IT’S hard to believe that it’s two decades since Riverdance was first performed at the interval of the Eurovision Song Contest in Dublin in 1994.
Seven months later in November 1994, the dancers were performing in front of Prince Charles; the Riverdance single, with music composed by Bill Whelan, was riding high in the UK charts and topped the Irish charts for 18 weeks – ironically passing on its way the Irish Eurovision winners of that year, Paul Harrinton and Charlie McGettigan’s Rock ’n’ Roll Kids.
Soon it was touring the world, performing in front of celebrities such as Princess Diana, Goldie Hawn and Madonna, as well as sell-out audiences of 18 million in 30 countries.
More than 1.5 billion have seen it on telly and more than seven million have it on video. It made Irish dancing profitable, sexy and controversial, and it spawned a host of other shows inspired by the artform – not least choreographer and original male lead Michael Flatley’s own Lord of the Dance.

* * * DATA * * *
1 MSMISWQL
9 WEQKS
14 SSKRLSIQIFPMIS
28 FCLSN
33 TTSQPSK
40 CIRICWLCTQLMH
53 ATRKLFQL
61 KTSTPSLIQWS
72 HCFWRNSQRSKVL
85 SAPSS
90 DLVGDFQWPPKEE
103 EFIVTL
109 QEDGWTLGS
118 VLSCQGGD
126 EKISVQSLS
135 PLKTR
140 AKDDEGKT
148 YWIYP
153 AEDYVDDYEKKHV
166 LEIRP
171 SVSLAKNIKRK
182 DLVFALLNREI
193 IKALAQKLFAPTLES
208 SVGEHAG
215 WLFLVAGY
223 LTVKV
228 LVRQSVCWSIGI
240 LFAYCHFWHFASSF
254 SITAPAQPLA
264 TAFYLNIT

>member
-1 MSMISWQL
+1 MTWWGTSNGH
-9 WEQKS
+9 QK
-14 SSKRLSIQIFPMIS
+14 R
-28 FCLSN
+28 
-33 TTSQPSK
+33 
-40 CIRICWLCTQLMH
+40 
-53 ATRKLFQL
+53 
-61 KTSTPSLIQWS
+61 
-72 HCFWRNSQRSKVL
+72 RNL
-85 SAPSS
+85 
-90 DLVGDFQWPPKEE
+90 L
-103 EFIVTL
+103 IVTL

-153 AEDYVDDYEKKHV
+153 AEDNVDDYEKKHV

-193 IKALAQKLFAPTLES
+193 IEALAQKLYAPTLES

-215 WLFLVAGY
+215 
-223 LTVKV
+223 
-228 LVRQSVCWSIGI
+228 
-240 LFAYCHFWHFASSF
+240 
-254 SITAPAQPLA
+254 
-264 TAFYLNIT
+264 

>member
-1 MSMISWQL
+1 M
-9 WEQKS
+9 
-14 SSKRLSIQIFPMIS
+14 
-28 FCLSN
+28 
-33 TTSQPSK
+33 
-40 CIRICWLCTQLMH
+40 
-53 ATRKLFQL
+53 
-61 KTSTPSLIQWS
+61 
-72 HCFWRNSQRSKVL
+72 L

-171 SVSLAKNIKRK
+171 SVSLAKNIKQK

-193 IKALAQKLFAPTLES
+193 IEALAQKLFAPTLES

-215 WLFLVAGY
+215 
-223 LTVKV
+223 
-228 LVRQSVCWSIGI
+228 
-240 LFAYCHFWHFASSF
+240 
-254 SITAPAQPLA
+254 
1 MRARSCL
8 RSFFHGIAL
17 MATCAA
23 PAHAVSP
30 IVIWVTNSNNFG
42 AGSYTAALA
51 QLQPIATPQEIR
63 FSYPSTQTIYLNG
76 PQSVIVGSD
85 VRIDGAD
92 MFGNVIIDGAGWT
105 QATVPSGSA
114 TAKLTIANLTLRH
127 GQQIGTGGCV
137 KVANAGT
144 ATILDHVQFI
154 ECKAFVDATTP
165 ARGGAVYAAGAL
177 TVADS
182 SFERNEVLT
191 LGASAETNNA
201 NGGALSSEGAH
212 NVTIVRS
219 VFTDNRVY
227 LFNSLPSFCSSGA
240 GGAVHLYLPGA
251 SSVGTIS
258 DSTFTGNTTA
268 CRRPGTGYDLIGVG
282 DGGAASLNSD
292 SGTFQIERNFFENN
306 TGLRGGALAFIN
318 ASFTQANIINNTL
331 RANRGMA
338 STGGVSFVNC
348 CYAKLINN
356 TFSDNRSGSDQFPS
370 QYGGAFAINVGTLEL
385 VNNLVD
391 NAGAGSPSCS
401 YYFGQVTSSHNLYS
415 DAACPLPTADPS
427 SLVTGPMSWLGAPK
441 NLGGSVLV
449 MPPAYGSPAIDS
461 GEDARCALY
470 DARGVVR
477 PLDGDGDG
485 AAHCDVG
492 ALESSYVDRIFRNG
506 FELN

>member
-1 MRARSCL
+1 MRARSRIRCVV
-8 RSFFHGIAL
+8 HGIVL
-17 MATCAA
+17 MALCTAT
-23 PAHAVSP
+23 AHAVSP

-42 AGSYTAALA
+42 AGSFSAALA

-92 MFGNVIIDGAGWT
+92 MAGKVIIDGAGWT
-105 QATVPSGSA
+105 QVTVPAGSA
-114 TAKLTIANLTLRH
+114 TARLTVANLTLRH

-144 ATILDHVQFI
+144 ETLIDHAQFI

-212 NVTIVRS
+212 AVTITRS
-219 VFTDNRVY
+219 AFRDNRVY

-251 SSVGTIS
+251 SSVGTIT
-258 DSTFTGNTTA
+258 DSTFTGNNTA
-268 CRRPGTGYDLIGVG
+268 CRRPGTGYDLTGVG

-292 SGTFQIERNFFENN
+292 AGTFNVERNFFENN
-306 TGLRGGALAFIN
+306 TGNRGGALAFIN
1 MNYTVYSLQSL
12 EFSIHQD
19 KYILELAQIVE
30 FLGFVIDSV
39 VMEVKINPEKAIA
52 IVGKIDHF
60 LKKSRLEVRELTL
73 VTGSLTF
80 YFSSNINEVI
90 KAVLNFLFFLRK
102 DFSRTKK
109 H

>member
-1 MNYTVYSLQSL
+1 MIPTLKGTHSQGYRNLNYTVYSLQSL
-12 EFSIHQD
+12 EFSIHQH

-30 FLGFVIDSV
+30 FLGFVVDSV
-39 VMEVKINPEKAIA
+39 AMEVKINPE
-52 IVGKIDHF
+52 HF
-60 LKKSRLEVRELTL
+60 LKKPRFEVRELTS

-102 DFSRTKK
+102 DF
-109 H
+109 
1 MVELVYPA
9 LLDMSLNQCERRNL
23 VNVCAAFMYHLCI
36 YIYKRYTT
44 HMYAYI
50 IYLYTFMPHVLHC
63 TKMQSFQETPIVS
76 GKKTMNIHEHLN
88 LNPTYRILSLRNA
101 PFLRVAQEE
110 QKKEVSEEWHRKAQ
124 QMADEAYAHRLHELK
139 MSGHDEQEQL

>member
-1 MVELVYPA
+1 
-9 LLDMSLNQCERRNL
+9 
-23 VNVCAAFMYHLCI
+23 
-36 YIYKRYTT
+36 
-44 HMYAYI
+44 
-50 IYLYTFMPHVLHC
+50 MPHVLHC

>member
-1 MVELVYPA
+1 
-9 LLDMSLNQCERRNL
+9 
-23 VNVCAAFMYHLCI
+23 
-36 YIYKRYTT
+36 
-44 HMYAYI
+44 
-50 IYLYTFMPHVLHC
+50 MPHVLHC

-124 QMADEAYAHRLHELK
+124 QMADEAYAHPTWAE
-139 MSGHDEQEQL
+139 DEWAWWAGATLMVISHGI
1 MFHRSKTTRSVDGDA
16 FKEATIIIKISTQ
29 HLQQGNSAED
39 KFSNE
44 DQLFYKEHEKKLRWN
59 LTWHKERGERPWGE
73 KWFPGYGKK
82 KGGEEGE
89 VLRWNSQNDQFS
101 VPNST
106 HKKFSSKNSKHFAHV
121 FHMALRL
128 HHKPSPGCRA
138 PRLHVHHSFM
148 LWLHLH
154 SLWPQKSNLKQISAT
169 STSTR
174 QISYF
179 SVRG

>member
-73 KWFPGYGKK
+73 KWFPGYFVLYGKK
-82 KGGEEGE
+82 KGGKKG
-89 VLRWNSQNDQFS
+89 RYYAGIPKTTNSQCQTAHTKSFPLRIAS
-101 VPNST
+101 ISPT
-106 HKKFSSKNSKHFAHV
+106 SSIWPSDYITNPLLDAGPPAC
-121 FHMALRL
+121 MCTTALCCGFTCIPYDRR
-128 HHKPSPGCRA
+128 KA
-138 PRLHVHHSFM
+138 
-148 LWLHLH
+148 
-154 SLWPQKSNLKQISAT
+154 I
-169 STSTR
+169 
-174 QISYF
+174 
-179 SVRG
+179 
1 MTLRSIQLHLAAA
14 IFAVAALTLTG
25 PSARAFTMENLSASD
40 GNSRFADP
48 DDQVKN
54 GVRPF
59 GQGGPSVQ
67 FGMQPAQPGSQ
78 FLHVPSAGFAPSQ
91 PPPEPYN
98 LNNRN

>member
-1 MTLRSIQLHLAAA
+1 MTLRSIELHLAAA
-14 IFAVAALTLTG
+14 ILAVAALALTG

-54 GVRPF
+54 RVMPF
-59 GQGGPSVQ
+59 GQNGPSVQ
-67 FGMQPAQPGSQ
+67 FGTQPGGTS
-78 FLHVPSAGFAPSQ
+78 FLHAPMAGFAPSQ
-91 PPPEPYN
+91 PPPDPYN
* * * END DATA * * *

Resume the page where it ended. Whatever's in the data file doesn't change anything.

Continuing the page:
This year, Riverdance marks its 20th anniversary, and you can catch the hugely-popular show at the Edinburgh Playhouse this week.
“The success of Riverdance across the whole world has gone beyond our wildest dreams,” said producer Moya Doherty.
“The fact that the show continues to draw and excite audiences is a tribute to every dancer, singer, musician, staff and crew member who have dedicated themselves to the show.”
Riverdance, Edinburgh Playhouse, Greenside Place, until Sunday, 8pm daily, Saturday and Sunday matinees, prices vary, 0844-871 3014